Halibut hook collection


Indigenous peoples of the Northwest Coast (NWC) including the Tlingit, Haida, and Tsimshian Alaskans have used carved halibut hooks for hundreds of years. These handmade pieces of art, more commonly known as wood hooks, function to spiritually attract and physically catch the large bottom dwelling halibut which can weigh more than 500 pounds.


   Halibut hooks are covered in intricate effigy and animal carvings to provide a spiritual lure to the halibut and form a connection to the otherworldly for fishermen. Figures known as shaman are pictured frequently for their spiritual power as well as for their ability to control weather, heal the sick, and traverse the worlds of the spirit and profane. Just like the shaman, many of the animals pictured in carvings can also traverse multiple worlds (including land sea and air). A variety of animals are pictured in these complex carvings, such as octopus, ravens, halibut, and narwhal (see image 1966-0180). It is vital that these carved images are always placed at the downward facing side of the hook. This is so the halibut can view the carving, as its shape and expression of respect helps lure them to bite the hook. The spiritual connection is important to fisherman -halibut fishing is a dangerous act of travelling to deeper waters (the otherworldly place) in search of the powerful halibut. In addition to carving intricate designs into the hook, a practice known as “talking down the line,” is performed by the fisherman, who speaks directly to the hook as it is lowered into the water, telling it to “not let go once the fish is caught” or “go down to halibut land and fight.” Over time, halibut hooks have become longer to favor decorative elements and more carvings as opposed to functional requirements.


   To create a halibut hook, a NWC fisherman takes two pieces of wood and forms them into arms, lashing them together into a V shape. The V shape of the halibut hook is unique for its ability to only catch medium sized halibut, preserving the population in the process. Many skilled NWC carvers use their hands to measure dimensions of the wood hook (one fist fits between the tip of the barb and the arm, etc.). Yellow cedar is buoyant, and a common choice for the upper arm which floats above the lower arm made of denser pacific yew or alder. This allows the upper arm to stay level and the lower arm to face towards the bottom while fishing. A barb is secured to the upper arm using twine, where historically cordage materials made from braided bull kelp or cedar and spruce barks would be applied. Originally, slivers of black or brown bear femur were used to form the sharp barb. More recently the creation has been replaced with an iron nail (see example). Iron barbs are generally preferred because of their durability under the strain of the large halibut, but the extra weight needs to be compensated for with the addition of extra wood for proper flotation.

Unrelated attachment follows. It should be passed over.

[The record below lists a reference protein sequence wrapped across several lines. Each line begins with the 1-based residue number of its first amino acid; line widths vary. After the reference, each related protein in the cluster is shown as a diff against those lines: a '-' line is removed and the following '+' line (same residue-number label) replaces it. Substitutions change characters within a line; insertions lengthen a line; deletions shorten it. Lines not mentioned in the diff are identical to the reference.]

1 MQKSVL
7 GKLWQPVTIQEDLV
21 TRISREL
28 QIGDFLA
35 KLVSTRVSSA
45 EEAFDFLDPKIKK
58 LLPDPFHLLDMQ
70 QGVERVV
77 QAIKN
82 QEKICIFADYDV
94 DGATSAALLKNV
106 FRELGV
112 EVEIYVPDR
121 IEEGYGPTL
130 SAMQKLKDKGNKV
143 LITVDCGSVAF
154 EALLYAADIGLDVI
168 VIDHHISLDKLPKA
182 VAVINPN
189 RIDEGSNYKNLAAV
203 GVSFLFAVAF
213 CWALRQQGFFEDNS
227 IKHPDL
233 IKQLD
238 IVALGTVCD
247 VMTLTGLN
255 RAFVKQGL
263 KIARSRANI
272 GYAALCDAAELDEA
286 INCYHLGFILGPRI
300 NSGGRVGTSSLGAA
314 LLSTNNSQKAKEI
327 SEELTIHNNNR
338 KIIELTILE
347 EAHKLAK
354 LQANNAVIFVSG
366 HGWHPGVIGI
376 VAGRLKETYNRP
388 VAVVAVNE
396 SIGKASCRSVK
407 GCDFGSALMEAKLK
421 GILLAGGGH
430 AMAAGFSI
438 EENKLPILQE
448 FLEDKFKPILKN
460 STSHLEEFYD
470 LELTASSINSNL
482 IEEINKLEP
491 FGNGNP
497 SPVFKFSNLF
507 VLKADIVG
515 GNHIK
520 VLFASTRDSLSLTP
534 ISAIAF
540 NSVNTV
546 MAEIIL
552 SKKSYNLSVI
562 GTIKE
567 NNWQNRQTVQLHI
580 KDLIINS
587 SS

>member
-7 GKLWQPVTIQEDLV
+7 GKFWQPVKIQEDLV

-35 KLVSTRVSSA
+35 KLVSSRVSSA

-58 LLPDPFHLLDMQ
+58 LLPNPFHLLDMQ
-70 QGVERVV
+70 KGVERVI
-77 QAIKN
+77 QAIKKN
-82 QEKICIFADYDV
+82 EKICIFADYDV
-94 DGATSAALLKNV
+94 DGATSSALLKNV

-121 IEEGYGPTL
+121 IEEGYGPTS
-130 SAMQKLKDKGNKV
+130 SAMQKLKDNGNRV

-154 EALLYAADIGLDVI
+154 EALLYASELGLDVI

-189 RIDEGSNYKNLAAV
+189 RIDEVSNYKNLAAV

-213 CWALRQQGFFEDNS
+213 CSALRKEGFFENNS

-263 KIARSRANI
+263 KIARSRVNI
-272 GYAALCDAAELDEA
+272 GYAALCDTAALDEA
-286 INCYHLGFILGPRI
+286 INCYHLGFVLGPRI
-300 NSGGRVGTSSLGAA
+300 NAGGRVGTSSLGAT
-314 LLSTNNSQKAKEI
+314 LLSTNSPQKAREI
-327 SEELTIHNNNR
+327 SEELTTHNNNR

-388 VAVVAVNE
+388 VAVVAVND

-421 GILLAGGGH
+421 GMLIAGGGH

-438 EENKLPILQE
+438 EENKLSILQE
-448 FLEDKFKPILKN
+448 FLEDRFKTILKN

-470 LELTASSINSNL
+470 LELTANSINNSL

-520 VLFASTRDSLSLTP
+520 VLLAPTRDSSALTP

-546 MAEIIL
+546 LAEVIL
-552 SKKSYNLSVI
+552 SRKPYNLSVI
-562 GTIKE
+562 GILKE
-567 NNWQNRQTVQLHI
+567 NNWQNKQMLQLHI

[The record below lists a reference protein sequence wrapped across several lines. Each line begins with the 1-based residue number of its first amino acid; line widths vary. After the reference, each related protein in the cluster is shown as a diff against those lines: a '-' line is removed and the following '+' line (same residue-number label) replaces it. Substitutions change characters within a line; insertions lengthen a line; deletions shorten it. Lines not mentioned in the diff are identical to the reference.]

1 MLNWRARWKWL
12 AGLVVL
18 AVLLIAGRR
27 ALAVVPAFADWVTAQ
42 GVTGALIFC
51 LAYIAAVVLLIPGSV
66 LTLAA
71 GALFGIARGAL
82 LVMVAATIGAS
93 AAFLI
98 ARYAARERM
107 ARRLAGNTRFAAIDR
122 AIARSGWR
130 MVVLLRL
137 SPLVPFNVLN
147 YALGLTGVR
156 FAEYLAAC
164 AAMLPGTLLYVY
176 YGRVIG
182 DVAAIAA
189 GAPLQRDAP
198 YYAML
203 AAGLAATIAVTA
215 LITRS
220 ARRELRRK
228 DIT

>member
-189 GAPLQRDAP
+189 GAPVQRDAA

Art hooks are the construction of larger more decorative wooden halibut hooks specifically for display, commonly sold as souvenirs or given as gifts. Today, traditional metal hooks have almost completely replaced historic wood hooks in NWC halibut fishing, but the historic and tribal value of art hooks continues this spiritual and physical tradition.  


Exhibit by Noah Robinson, 2021 CPS Intern




Alaska State Committee for Research. Traditional Halibut Hook. Accessed 24 Sept. 2021.

Delisle, Raina. "The Traditional Wooden Halibut Hook That's Still Snagging Fish Off Alaska." Smithsonian Magazine, Smithsonian, 2021, www.smithsonianmag.com/science-nature/revival-traditional-indigenous-wooden-halibut-hook-alaska-180970623/. Accessed 24 Sept. 2021.

Malidine, Jonathan. "Northwest Coast Halibut Hooks: an Evolving Tradition of Form, Function, and Fishing." Human Ecology. Research Gate, www.researchgate.net/publication/313089299_Northwest_Coast_Halibut_Hooks_an_Evolving_Tradition_of_Form_Function_and_Fishing#read. Accessed 14 Sept. 2021.

Halibut hook 1966-0094


Halibut Hook
wood, stone, iron, cord
Alaska, Northwest Coast, North America
Carved effigy head (deer?) on bird body.  2-piece construction bound with cord. 

Additional pieces of wood are lashed along with the barb for buoyancy to compensate for a transition to the use of heavier iron nails. This halibut hook is the oldest in the exhibit dating back to 1905.

Close up of 1966-0094
Halibut Hook 1966-0180


Halibut Hook
wood, metal
Alaska, Northwest Coast, North America
Early 20th Century
Narwhal on top with whale head underneath in side view.  

Whales and Narwhals are a symbol of good fortune, prosperity, and spiritual awareness in many cultures of the Northwest coast.

Close up of 1966-0180
Halibut Hook 1966-0440


Halibut Hook
wood, cord, ironwood, metal
Alaska, Northwest Coast North America
Early 20th Century
Constructed of several pieces wrapped with cord.  Effigy carving.

Classic two-piece construction with evidence of use, duo of effigy carvings at the base.

Close up of 1966-0440